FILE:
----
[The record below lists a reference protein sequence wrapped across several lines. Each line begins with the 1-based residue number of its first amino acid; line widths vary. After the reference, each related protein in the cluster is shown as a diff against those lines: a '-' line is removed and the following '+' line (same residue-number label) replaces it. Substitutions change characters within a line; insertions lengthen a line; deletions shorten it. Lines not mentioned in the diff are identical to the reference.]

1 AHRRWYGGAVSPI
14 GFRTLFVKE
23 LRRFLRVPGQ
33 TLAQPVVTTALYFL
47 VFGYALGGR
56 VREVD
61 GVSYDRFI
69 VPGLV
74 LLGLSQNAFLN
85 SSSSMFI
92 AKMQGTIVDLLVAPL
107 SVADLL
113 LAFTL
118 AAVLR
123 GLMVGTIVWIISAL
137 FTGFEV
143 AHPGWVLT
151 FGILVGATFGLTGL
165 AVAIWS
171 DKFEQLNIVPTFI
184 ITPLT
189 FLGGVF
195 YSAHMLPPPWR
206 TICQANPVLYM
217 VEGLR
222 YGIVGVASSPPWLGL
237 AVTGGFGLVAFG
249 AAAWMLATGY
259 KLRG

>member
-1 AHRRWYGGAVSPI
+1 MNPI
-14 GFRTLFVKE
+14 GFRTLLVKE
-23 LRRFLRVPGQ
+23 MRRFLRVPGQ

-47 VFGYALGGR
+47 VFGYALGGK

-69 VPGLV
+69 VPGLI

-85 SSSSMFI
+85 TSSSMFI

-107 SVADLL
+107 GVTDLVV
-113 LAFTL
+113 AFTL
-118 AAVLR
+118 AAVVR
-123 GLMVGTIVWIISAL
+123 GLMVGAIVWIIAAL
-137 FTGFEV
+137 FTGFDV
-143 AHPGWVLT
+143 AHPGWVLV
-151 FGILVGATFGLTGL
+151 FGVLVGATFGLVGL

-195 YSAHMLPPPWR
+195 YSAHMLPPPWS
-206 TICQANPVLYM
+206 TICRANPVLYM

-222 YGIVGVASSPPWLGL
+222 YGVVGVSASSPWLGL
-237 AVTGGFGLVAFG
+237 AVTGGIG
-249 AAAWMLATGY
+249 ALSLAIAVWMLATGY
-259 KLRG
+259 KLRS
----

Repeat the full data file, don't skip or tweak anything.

[The record below lists a reference protein sequence wrapped across several lines. Each line begins with the 1-based residue number of its first amino acid; line widths vary. After the reference, each related protein in the cluster is shown as a diff against those lines: a '-' line is removed and the following '+' line (same residue-number label) replaces it. Substitutions change characters within a line; insertions lengthen a line; deletions shorten it. Lines not mentioned in the diff are identical to the reference.]

1 AHRRWYGGAVSPI
14 GFRTLFVKE
23 LRRFLRVPGQ
33 TLAQPVVTTALYFL
47 VFGYALGGR
56 VREVD
61 GVSYDRFI
69 VPGLV
74 LLGLSQNAFLN
85 SSSSMFI
92 AKMQGTIVDLLVAPL
107 SVADLL
113 LAFTL
118 AAVLR
123 GLMVGTIVWIISAL
137 FTGFEV
143 AHPGWVLT
151 FGILVGATFGLTGL
165 AVAIWS
171 DKFEQLNIVPTFI
184 ITPLT
189 FLGGVF
195 YSAHMLPPPWR
206 TICQANPVLYM
217 VEGLR
222 YGIVGVASSPPWLGL
237 AVTGGFGLVAFG
249 AAAWMLATGY
259 KLRG

>member
-1 AHRRWYGGAVSPI
+1 MNPI
-14 GFRTLFVKE
+14 GFRTLLVKE
-23 LRRFLRVPGQ
+23 MRRFLRVPGQ

-47 VFGYALGGR
+47 VFGYALGGK

-69 VPGLV
+69 VPGLI

-85 SSSSMFI
+85 TSSSMFI

-107 SVADLL
+107 GVTDLVV
-113 LAFTL
+113 AFTL
-118 AAVLR
+118 AAVVR
-123 GLMVGTIVWIISAL
+123 GLMVGAIVWIIAAL
-137 FTGFEV
+137 FTGFDV
-143 AHPGWVLT
+143 AHPGWVLV
-151 FGILVGATFGLTGL
+151 FGVLVGATFGLVGL

-195 YSAHMLPPPWR
+195 YSAHMLPPPWS
-206 TICQANPVLYM
+206 TICRANPVLYM

-222 YGIVGVASSPPWLGL
+222 YGVVGVSASSPWLGL
-237 AVTGGFGLVAFG
+237 AVTGGIG
-249 AAAWMLATGY
+249 ALSLAIAVWMLATGY
-259 KLRG
+259 KLRS